How important is social media for small business owners? In a word, imperative.
The platforms are too important for hearing from, learning about and getting to know your audience and would-be audience. What’s more, businesses not using social media are putting themselves at a distinct disadvantage as compared to their competitors, who’re likely soaking up all of this social listening and putting it to work for their brands.
“But where should we start?” is a common question I get from entrepreneurs. The platforms are myriad and as varied as the North is to the South.
Everyone told you to start a Facebook page. And a Twitter and LinkedIn account. And a YouTube channel. They said you’d be left behind if you didn’t do it, that your business would be seen as archaic and out of touch. So you created accounts, built up your social media channels and joined the club. Now what?
If you’re like many business managers, you might be left wondering what all the fuss was about. If you’ve been left disenchanted by some of your social media efforts, fear not. No, I’m not going to sell you on “How to Build a Social Media Plan in Five Easy Steps.”
But I do want to share some tips from my experience in the field helping entrepreneurs use social media to their advantage to build customer loyalty and boost sales for their brands.
#1 – Develop a strategic marketing plan for your time on social media.
Social media is a tool in your marketing box. Your success will be determined largely by how you use it? If you threw up a Facebook page but haven’t updated it since 2009, or you find you don’t have the time to keep the content fresh and engaging, then it may be best not to have one at all. Like any marketing effort, evaluate your social media efforts in terms of output versus input. You’ll get out of it what you put into it, so make sure you have a plan in place for how you’re going to use social media to connect with your customers and build relationships.
#2 – Adopt the philosophy of listening first and talking second.
Social media platforms like Facebook and Twitter are incredible tools that allow you to have direct contact with your customers and hear what they’re saying about you. Take the time to listen to what they’re saying and engage them in conversation. Create a space online where your customers can share stories about what they love—fishing—and then use the opportunity to share stories right along with them.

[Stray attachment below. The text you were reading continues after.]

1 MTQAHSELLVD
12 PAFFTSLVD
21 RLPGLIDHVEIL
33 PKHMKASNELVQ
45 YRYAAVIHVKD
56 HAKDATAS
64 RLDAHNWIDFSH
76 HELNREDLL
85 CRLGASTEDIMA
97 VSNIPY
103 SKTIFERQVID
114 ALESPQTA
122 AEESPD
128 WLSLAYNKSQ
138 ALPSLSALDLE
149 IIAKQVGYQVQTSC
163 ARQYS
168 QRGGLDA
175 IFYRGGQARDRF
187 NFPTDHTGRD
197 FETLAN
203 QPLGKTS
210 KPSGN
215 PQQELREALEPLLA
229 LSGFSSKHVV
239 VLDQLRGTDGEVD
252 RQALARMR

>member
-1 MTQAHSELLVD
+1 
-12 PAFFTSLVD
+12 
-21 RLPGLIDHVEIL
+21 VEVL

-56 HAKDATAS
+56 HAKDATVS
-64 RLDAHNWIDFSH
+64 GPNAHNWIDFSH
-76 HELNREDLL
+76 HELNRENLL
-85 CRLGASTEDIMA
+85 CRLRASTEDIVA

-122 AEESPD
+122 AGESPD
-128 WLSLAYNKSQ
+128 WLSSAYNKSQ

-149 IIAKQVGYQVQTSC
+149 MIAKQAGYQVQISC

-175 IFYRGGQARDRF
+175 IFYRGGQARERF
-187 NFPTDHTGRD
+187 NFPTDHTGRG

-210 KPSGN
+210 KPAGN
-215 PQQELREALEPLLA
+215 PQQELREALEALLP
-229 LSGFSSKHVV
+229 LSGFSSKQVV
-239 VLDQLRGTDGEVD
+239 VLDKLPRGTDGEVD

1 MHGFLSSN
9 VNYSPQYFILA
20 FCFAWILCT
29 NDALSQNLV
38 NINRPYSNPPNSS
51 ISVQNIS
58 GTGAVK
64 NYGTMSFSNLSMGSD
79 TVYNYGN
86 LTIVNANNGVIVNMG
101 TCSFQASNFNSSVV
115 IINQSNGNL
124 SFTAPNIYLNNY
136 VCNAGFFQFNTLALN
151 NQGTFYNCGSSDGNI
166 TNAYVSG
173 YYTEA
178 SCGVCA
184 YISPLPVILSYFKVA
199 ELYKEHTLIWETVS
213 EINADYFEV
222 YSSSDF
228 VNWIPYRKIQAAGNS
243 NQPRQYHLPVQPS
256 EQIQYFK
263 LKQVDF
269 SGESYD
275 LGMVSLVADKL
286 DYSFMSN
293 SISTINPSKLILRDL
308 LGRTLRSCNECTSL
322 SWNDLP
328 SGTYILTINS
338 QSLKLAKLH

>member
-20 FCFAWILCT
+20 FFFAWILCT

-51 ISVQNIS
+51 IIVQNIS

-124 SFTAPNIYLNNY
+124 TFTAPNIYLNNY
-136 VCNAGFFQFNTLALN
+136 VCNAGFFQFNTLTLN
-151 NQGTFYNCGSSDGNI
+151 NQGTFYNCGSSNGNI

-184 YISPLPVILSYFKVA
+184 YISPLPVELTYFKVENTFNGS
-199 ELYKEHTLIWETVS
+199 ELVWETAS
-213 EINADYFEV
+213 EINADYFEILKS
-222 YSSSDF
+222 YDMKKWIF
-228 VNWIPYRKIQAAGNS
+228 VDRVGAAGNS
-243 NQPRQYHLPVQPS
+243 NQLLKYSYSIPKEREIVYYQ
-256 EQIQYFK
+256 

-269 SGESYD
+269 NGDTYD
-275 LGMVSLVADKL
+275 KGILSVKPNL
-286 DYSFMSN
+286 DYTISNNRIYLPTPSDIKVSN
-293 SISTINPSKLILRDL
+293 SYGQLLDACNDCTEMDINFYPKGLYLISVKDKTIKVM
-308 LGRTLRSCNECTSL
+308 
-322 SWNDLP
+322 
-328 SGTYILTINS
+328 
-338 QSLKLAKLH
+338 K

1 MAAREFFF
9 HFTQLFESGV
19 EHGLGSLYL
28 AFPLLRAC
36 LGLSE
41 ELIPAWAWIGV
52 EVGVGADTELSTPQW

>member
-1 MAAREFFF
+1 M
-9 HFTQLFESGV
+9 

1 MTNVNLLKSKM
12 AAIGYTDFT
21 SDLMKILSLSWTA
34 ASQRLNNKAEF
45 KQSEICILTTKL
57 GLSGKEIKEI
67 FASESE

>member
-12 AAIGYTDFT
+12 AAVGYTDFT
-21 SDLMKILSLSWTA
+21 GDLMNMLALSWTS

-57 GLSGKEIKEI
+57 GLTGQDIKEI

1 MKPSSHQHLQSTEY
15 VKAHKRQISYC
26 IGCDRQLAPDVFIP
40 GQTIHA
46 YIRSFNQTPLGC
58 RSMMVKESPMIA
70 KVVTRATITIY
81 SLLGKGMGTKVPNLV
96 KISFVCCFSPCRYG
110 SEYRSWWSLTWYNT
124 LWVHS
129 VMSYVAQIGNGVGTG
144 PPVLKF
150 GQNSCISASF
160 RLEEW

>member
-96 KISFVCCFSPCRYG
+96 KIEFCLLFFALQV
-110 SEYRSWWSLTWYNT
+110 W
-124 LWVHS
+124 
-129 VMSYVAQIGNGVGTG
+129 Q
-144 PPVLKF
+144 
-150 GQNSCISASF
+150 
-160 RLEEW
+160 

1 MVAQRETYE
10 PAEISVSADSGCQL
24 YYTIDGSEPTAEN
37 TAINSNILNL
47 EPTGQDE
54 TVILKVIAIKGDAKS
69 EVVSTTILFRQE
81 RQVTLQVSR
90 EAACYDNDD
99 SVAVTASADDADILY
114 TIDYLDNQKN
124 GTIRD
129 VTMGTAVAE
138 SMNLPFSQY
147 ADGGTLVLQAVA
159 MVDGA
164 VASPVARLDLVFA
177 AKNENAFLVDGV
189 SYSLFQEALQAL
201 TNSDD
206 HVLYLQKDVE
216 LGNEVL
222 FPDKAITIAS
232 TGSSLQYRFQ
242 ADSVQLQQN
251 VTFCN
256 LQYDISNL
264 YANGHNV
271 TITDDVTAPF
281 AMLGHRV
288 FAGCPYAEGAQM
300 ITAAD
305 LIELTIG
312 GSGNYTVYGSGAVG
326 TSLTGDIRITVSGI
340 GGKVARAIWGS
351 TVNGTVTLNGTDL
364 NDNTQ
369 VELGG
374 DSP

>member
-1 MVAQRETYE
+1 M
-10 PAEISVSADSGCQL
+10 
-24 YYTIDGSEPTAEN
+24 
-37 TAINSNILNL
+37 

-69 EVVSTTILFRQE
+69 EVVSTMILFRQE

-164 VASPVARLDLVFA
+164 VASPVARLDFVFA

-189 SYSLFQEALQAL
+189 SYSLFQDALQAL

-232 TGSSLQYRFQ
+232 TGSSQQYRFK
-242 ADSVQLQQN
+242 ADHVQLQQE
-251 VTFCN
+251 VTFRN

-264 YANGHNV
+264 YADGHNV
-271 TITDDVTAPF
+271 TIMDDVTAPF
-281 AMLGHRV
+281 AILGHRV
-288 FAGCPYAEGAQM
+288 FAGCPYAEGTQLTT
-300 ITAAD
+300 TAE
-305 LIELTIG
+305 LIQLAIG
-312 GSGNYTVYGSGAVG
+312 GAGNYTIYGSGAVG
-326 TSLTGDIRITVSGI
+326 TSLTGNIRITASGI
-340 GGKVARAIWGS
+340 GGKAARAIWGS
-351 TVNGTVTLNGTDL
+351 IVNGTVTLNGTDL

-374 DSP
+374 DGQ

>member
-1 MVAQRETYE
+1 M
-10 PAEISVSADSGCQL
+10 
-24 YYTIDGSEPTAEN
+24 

#3 – Take your time spent on social media seriously.
This is the voice of your company online we’re talking about. Sure, interns are great, and some even work for free, but just because that 20-year-old may know how to navigate 12 electronic gadgets at one time doesn’t mean he knows how to engage your customers and speak on behalf of your business. For managing your company’s social media efforts, you need someone who lives and breathes your business and knows it like the back of their hand. These folks are best-equipped to use your social media as a way to truly engage your customers and build loyal relationships.
#4 – Don’t take yourself or your brand too seriously.
It’s easy to get sucked into the latest shiny, online object. But while it’s important to stay current on technology, it’s more important to stay in touch with your customers. Where are your customers hanging out and gathering information? What are they reading? What events do they attend? How do they like to receive information from you? Learning and using this kind of invaluable insight will help you build lasting relationships with your customers far beyond your last tweet or Facebook update.
You’re only able to do that if you’re focused more on their needs and less on your own.
#5 – Don’t be pushy. Success at social media for small business favors the patient.
This goes back to point No. 2, but the best social media pages present a variety of content fans want to read, watch or listen to. No one likes to go to a party and listen to the loudmouth yelling about himself the whole time. The same is true online. Instead of just blasting updates every hour onto your newsfeed, you might ask open-ended questions. Invite people to share pictures and stories about their latest fishing trips. Solicit feedback about product design and ask what your business could do better. You might be surprised at the responses you receive and the conversations that happen naturally.
“ If you threw up a Facebook page but haven’t updated it since 2009, or you find you don’t have the time to keep the content fresh and engaging, then it may be best not to have one at all.”
What things have you learned so far from your social media endeavors? What’s worked and what hasn’t? I’d love to hear your comments and suggestions so we can all continue to learn together.
Guest post author Liza Jones, president at Full Circle Public Relations based in Greenville, S.C., has helped companies like Costa Sunglassesand Simms Fishing Products enhance their social media efforts. She’s a Clemson Tiger fan, student angler and mom of two funny boys. You can connect with her online at www.twitter.com/lizapjones or at www.fullcirclepr.com.